I had bought about all the uniforms now that I would ever need, estimated at $2700, when shoes, shirts, a couple of ties, a rain coat, etc. were tossed in, and believed I would be able to finish my career without having to subject my growing family to another period of beans and barley.
Like many projections, this one was faulty. There were dark forces at work trying to change our uniform. The most powerful was named Bender. As far as I was concerned, changing our dress uniforms was something that might transpire long after I grew a long gray beard (similar to what I wear today.)
But it happened. I had a travelling job and had to show off the uniform. Did I get a wheelbarrow full of money to buy another uniform or did I just have one made at a uniform shop at my own expense? I won't even answer that.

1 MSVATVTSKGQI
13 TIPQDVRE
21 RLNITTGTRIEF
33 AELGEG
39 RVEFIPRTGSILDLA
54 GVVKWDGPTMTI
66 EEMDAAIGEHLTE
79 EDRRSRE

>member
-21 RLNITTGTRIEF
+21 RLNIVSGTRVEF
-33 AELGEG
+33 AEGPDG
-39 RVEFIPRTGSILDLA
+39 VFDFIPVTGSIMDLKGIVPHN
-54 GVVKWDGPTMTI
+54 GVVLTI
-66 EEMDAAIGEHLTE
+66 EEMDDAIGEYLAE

A few months later I transferred to Group San Francisco and wore a dress uniform every day, sticking to khakis, blues, and short sleeve whites. The Bender Blues stayed in the closet.
Just before I retired the old uniforms were put out to pasture and the Bender Blues became our standard service-wide uniform.
Epilogue: I have left instructions that I want to be buried in my old dress blues if they can be altered to fit. I would like my Bender Blues cremated.